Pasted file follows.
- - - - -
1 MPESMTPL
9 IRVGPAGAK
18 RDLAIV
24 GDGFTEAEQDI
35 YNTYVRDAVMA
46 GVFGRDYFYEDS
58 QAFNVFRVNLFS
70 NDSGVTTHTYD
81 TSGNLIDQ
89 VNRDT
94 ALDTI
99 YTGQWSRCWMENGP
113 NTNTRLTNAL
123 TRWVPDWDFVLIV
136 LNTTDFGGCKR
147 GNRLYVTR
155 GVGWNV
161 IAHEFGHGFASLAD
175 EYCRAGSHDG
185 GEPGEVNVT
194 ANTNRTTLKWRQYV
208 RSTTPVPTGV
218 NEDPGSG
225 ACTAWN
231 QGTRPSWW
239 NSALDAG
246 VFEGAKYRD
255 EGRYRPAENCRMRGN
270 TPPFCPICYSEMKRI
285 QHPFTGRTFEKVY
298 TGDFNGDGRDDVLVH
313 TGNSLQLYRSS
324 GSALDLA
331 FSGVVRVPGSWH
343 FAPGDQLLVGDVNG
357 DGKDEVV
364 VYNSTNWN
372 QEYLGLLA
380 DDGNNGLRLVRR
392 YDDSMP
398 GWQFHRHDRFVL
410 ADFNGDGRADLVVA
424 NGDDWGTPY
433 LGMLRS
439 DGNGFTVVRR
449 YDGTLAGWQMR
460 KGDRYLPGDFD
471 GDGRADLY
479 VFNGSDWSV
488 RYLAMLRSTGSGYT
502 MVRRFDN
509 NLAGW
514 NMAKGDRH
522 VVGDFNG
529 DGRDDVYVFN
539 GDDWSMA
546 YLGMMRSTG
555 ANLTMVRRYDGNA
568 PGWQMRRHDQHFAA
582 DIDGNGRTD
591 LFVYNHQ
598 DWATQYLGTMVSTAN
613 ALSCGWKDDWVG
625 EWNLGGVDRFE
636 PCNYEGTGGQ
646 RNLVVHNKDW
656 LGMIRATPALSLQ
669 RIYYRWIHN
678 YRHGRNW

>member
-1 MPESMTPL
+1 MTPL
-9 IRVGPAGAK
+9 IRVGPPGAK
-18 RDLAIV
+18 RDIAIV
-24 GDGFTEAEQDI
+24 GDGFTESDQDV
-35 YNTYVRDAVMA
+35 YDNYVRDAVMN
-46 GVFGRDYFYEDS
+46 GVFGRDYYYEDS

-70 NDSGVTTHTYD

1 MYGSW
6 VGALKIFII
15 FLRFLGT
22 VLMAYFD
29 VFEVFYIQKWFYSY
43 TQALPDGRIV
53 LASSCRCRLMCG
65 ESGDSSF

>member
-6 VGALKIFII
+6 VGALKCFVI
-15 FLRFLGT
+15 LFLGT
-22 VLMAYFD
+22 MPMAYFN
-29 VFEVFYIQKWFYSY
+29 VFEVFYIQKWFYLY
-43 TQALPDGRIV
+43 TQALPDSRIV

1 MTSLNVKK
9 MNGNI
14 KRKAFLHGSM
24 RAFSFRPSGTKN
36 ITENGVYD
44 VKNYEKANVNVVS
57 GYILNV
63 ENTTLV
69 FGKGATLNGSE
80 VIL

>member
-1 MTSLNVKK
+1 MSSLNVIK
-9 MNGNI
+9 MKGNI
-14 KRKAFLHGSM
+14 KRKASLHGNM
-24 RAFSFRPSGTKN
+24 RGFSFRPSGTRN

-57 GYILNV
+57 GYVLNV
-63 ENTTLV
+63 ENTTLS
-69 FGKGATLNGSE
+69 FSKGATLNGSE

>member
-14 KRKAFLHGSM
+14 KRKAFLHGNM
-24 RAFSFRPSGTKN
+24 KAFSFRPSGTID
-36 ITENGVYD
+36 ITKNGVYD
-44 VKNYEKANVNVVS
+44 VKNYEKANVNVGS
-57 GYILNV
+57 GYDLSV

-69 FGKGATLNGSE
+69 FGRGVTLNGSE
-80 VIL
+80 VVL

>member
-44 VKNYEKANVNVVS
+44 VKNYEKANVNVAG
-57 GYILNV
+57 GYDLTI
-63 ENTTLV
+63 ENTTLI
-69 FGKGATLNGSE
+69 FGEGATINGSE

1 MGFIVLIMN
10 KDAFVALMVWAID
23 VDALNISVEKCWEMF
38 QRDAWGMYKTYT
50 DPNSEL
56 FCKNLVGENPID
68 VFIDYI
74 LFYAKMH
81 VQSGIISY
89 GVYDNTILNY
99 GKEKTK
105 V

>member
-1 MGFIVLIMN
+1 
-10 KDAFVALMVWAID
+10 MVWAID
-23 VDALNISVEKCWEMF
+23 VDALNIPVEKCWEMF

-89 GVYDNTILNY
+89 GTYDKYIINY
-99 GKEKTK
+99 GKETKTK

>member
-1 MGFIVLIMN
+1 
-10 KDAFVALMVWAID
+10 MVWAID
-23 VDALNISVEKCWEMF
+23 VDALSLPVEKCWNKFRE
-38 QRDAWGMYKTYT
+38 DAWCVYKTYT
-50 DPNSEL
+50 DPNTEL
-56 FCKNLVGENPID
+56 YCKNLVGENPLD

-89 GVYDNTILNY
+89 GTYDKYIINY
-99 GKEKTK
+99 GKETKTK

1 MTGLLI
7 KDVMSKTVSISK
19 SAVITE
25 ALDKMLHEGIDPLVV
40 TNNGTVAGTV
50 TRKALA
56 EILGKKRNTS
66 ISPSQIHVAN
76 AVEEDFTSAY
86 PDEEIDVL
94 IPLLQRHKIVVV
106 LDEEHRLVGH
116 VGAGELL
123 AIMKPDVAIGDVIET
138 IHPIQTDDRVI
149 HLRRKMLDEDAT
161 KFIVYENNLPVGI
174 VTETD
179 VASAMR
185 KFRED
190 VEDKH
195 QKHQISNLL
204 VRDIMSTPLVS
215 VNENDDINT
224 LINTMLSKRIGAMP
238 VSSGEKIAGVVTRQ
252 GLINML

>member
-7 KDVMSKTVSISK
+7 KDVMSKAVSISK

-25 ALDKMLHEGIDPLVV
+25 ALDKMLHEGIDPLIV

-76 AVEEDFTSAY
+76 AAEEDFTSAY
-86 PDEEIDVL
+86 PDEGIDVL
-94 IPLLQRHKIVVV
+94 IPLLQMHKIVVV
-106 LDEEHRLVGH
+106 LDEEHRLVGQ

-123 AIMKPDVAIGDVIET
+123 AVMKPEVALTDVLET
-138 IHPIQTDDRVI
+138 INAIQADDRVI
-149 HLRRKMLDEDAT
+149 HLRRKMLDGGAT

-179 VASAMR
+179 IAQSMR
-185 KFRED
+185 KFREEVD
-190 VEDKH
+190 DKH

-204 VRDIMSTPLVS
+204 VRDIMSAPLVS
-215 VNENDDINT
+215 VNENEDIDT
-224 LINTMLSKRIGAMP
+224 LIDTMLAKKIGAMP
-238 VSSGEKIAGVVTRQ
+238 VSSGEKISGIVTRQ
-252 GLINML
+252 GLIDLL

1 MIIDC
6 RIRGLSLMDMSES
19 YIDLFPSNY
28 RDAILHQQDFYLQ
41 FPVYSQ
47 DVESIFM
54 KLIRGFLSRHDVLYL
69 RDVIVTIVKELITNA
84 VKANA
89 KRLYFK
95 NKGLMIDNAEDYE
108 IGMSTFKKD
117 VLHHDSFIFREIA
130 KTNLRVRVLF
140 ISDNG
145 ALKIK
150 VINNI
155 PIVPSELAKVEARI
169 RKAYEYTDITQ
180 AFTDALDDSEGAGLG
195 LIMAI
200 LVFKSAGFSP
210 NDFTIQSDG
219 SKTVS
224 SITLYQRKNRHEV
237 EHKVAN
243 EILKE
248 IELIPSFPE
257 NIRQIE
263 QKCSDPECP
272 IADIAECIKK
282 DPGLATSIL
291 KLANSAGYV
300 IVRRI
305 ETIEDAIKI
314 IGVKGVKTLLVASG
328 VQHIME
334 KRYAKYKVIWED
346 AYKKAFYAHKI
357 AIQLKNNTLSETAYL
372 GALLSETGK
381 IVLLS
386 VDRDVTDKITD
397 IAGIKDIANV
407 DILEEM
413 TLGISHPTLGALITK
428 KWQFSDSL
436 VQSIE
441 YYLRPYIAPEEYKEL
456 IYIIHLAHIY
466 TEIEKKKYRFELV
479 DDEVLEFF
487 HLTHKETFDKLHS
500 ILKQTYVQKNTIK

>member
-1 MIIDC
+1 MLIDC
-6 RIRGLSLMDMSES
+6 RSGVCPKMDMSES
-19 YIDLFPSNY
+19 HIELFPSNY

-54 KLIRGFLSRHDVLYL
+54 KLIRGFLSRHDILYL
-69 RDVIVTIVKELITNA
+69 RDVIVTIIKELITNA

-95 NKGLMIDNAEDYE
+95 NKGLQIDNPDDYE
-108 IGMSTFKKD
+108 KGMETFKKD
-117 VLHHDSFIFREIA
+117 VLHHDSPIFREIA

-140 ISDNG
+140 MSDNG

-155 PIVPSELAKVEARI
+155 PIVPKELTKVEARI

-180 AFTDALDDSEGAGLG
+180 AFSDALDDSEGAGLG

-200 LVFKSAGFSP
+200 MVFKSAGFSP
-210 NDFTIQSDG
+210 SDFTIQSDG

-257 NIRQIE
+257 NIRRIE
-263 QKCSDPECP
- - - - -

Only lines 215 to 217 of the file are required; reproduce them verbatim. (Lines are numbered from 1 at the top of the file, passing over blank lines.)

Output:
215 VNENDDINT
224 LINTMLSKRIGAMP
238 VSSGEKIAGVVTRQ